Simon Stock will be forever associated with the Scapular. His story will also always be under contention, with real and verified information about the saint seamlessly integrated into legends and myths. See, even his vision of the Virgin Mary and the Scapular has become a subject of heated debate and of inspired works of art. His is not a unique case. Many saints have stories that contain a continuous mix of reality and fiction, but it did not diminish their value as followers of Christ. At the end of day, we look at virtue, good example, and inspiration from the saint and not their extraordinary earthly experiences.

This is the same stance of the Church regarding mystics who are under consideration for sainthood. It is not about the levitations and the visions. It is about how the saint lived the life of the Gospel, no more no less. And so, for all the Simon Stock stories’ worth, we must be able to work through the foliage and see what is really growing underneath. We must be able to peel through the astonishing segments of the stories and see for ourselves what makes Simon Stock a good example of exemplary Christian life.

Written accounts of his life by various authors through the centuries portrayed Simon Stock as a Godly and God-fearing man, someone who made it his mission to be sensitive and responsive to the Lord’s teachings. It was said that Simon led a solitary and penitential life, able to have lived the life of a hermit. Well, he was probably more solitary and penitential within his heart, resolved in detaching himself from worldliness and earthly desires.

As he was largely responsible for the Carmelite Order in England around the 1200s, he made it his business to carry out God’s plan, spreading the Gospel and leading the people to live full Christian lives. His was an unenviable position back in the day. Despite the seemingly dazzling title of Superior General, Simon had his work cut out for him. His time had conquerors and other characters of ill-repute. It was an uphill battle for him in establishing the Order in England, but he persisted.

This spirit of persistence, and indeed perseverance, was strengthened by Simon’s devotion to the Blessed Mother. In her Simon found more than an ally: a mother, a friend, a confidante, a bridge between heaven and earth. In her Simon put his trust, and he was never disappointed. Every Carmelite should learn from this simple relationship, and it is not just the seemingly mother-son interaction between them.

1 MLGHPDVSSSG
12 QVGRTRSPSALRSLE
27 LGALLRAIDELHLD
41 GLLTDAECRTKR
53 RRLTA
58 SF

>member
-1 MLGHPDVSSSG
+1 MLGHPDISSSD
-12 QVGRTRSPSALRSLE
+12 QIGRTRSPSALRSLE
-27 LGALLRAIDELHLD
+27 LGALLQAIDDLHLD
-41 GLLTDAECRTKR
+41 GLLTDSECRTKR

We are looking into exactly the adjective used to describe that relationship: simple. Well, years into our religious life, some of us still make that relationship with the Blessed Virgin more complicated than it should. There would be bargaining agreements with Mary (usually one-way, and it’s just the petitioner’s), asking for this and that in exchange for something else, to the point that the person does silly devotional practices just to ensure the success of his petitions. Doubtless, it is this type of person that prompted Saint Teresa of Avila, possibly horrified at the very reality that confronted her, to exclaim: “May God deliver us from silly devotions!”

True enough, once we let go of this silliness, we should find ourselves standing with Mary leading us to Jesus. It is simple faith that we should hang on to. It is the kind of faith that does not think twice about soiling one’s feet when the bridegroom’s hands slip through the door. Simon obviously had his faith firmly secured, and, yes, one would have to admit that his was the fruit of contemplation and prayer. Perhaps these are the stories of his life—contemplation and prayer—which should always be remembered by and found inspiration in by generations of Carmelites to come. Now that’s a story angle in Simon’s life that could never be contested.

Celebrating 50 years in Carmel

The Carmelites in the Philippines recently celebrated the 50th year anniversary of Fr. Paul Edison Medina, O.Carm. as a Carmelite with the celebration of the Eucharist in the Carmelite-administered Sagrada Familia Parish in Bagong Silangan, Quezon City.

Considered as the first Filipino Carmelite to be formed in the Philippines, Fr. Paul was born on March 24, 1947 in Tigbao, Calatrava, Negros Occidental.

In his message to Fr. Paul, Fr. Bernard Roosendaal, O.Carm., one of the first Dutch Carmelite missionaries to come to the Philippines, recalled how Fr. Paul had to a walk long distances during school days just so he could attend the Carmelite-administered East Negros Academy.

“Paul was making that journey for four years. No wonder that the spirit of journeying had been very much part of Paul’s fifty years being a Carmelite,” said Fr. Bernard.